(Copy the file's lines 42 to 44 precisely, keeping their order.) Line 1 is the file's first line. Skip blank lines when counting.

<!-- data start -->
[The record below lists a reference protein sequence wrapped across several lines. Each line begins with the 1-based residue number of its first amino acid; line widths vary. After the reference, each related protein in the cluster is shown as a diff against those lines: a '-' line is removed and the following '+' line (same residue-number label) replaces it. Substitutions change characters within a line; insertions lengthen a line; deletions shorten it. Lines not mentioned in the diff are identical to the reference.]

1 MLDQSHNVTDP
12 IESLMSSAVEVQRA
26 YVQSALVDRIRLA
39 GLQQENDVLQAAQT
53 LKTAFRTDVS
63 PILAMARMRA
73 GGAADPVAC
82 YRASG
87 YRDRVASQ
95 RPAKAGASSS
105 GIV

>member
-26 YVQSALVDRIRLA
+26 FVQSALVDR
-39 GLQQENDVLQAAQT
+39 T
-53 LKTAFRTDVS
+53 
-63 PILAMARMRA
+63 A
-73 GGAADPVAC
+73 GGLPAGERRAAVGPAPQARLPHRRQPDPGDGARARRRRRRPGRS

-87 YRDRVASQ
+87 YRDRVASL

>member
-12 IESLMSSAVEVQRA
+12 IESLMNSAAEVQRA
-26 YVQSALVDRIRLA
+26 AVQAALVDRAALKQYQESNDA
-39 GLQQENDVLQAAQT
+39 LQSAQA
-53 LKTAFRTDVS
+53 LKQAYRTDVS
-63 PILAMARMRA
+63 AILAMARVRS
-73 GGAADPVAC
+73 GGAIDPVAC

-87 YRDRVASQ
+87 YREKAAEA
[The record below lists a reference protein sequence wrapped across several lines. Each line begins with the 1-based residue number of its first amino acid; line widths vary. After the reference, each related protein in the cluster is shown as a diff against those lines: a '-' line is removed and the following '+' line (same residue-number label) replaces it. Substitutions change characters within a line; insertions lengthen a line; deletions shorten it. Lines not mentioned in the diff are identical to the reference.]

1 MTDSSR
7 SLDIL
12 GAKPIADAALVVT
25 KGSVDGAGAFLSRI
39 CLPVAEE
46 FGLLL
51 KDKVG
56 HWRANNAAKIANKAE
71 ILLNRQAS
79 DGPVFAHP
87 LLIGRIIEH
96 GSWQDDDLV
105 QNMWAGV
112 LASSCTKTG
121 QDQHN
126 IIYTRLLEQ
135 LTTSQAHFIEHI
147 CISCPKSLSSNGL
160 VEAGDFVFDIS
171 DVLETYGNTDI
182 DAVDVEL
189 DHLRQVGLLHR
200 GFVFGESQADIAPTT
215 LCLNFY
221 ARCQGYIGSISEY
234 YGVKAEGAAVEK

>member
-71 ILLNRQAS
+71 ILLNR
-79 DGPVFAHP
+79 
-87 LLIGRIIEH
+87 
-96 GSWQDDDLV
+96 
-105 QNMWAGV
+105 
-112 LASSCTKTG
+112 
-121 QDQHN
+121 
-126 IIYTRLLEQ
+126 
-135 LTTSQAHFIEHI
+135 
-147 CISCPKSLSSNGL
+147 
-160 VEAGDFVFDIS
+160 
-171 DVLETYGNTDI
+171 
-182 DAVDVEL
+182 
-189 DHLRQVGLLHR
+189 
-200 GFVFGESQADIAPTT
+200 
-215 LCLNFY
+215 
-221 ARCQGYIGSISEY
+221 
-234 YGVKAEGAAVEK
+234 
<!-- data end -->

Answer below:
1 MTDSSR
7 SLDIL
12 GAKPIADAALVVT